Student Run Newspaper

Houston Astros win first-ever world series in wild fashion

Eric Parks, Staff Writer

 

In one of the most entertaining World Series games ever, the Houston Astros knocked off the Los Angeles Dodgers for the franchise’s first championship. This series featured incredible performances by pitchers and batters from both teams, but at the end of seven games, the Astros were able to secure a World Series win for Houston.

Coming into the World Series, Los Angeles was the clear favorite. L.A. was 7-1 in the playoffs and were coming off an MLB-best 104 win season, while Houston was barely able to knock off the resurging Yankees in a seven-game ALCS matchup. Additionally, the Dodgers were 57-24 at home in the regular season and 4-0 in the playoffs, and had home field advantage for the World Series. The first game went according to LA’s plan as the Dodgers won 3-1 on a sweltering 103 degree evening. Justin Turner scored a two-run homer in the sixth to give the Dodgers the lead. Turner’s home run supported the incredible pitching of Clayton Kershaw, who struck out eleven Houston batters and gave up just one run in seven innings. Game two, however, served as Houston’s proof that they belonged in the World Series. Facing a 3-1 deficit at the top of the eighth, the Astros fought back to win a home run duel 7-6 in extra innings. The victory silenced critics who thought that Houston wasn’t going to be able to win on the road.

Heading back to Houston for game three, the Astros won 5-3 in an impressive performance by pitcher Lance McCullers, who gave up one run in just over five innings. Houston took the lead early by scoring four in the second inning, and their pitching never let the Dodgers come back. Down 2-1 in the series, Los Angeles needed to win game four to avoid facing an elimination game on the road. Both teams’ pitchers played excellently, and the score was 1-1 at the end of eight innings. Los Angeles proceeded to explode in the ninth inning, scoring five runs, including a three-run homer from Joc Pederson. With the series tied at 2-2, each team wanted to win game five badly before returning to Los Angeles. It took the Astros ten innings and 13 points, but they managed to beat the Dodgers by one run in one of the most thrilling games in the history of playoff baseball. The Astros and Dodgers combined to hit seven home runs before Alex Bregman hit a walk-off single with Derek Fisher scoring from second base to win.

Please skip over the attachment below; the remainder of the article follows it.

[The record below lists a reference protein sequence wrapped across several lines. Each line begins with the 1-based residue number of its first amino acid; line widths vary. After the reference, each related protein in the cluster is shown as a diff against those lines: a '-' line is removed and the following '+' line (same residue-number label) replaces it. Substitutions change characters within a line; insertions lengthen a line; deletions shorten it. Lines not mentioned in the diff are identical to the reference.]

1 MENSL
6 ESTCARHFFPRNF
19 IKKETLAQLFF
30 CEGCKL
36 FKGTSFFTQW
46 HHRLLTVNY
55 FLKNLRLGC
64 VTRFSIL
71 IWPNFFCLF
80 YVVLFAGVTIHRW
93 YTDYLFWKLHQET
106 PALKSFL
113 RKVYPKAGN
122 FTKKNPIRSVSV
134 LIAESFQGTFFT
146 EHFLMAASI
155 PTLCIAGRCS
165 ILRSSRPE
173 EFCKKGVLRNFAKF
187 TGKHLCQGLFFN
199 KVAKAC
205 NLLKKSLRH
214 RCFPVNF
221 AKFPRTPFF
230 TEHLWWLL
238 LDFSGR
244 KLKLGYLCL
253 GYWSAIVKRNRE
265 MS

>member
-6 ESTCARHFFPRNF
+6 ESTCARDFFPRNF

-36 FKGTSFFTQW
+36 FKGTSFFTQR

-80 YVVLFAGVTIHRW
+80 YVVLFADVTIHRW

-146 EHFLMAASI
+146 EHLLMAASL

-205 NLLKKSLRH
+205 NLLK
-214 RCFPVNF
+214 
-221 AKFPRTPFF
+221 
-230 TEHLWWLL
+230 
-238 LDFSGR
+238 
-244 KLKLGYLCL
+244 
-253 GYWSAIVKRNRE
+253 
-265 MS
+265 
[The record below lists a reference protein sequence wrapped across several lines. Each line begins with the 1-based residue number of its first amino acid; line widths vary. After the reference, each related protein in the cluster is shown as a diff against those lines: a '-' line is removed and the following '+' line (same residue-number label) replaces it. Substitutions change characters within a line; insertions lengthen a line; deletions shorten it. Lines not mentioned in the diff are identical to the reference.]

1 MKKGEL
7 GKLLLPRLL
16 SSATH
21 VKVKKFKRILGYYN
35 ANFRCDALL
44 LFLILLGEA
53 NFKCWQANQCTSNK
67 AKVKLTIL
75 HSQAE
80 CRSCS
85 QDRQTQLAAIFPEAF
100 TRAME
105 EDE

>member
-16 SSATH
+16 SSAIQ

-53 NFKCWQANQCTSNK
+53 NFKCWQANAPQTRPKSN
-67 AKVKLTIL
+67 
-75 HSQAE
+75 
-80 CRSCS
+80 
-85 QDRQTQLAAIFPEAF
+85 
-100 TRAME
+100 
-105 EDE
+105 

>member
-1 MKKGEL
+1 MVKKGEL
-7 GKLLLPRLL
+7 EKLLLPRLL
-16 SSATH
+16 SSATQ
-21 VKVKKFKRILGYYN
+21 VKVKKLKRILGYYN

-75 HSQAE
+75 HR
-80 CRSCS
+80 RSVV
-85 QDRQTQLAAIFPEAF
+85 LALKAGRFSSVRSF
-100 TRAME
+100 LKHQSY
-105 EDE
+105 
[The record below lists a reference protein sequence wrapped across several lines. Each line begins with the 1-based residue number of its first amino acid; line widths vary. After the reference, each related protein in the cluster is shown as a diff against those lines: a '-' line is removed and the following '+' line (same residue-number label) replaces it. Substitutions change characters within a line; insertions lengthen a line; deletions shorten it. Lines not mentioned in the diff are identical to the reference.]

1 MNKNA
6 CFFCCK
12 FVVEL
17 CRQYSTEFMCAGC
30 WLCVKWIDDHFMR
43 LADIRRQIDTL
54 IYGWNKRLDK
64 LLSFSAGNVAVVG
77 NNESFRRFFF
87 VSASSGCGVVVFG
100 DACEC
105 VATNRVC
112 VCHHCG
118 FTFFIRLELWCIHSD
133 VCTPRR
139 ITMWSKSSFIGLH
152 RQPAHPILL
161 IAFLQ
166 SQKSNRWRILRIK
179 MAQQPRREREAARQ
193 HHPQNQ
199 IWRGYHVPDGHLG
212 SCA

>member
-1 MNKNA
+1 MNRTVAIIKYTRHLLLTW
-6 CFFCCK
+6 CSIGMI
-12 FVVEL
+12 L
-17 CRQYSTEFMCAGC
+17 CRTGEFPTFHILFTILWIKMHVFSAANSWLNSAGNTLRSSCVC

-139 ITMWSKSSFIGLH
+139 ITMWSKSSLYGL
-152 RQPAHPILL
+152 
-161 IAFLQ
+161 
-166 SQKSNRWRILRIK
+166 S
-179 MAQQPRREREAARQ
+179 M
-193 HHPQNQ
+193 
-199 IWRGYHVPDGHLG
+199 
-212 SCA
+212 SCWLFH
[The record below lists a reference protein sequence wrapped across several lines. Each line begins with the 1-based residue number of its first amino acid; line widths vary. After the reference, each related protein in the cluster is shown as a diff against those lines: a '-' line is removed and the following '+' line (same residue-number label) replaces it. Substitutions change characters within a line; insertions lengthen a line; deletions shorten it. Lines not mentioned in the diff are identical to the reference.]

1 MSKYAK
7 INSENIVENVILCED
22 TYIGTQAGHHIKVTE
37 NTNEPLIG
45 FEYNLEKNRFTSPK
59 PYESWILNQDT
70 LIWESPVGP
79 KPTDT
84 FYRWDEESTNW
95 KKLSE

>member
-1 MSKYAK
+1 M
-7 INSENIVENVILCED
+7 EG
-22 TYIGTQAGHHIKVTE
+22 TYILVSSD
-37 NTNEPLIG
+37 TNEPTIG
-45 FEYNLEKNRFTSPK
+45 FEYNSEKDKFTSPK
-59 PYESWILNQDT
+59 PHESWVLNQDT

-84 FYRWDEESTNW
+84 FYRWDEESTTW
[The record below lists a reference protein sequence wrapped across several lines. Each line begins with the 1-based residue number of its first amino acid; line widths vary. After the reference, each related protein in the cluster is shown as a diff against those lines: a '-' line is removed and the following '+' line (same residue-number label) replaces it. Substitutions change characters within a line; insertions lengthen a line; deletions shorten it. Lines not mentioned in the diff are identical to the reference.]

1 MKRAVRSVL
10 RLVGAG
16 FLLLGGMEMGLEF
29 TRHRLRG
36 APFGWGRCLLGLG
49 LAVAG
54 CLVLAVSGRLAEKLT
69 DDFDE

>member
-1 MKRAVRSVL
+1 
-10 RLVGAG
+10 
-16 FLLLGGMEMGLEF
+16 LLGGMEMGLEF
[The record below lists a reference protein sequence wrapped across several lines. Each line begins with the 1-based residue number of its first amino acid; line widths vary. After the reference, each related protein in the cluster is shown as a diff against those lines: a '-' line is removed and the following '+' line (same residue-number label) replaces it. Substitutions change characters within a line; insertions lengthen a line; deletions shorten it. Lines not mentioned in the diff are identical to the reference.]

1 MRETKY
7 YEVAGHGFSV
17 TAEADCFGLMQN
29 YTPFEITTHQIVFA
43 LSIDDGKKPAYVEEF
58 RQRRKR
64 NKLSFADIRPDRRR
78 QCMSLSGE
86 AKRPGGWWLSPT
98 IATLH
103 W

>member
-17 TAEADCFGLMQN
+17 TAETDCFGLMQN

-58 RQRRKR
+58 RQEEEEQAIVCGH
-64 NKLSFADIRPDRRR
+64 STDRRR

Facing a game six elimination in Los Angeles, Dodgers right fielder Yasiel Puig guaranteed a seventh game to his fans. LA followed through on their star’s promise, beating the Astros 3-1 thanks to a two-run sixth inning and incredible pitching. The loss was Houston pitcher Justin Verlander’s first of the playoffs. Heading into game seven, the Dodgers were the favorites to win at home. Many experts were concerned about Houston’s pitching, saying that their bullpen didn’t have a fresh arm to combat the Los Angeles batters. The Astros, however, had other plans. Relying mostly on a pitching trio of Lance McCullers, Brad Peacock and Charlie Morton, the Astros were able to prevent the Dodgers from scoring more than one run through nine innings while scoring five in the first two innings themselves. The Dodgers had no trouble getting on base, but the Houston defense prevented hits from turning into runs en route to the franchise’s first World Series win. In the end, the Dodgers weren’t able to keep up with the Astros’ ambitions of winning a championship for a city that needed a morale boost after Hurricane Harvey cost the city several lives and billions in damage. While a World Series win doesn’t make up for the tragedy, it can certainly help the people of Houston feel better about the place they call home.

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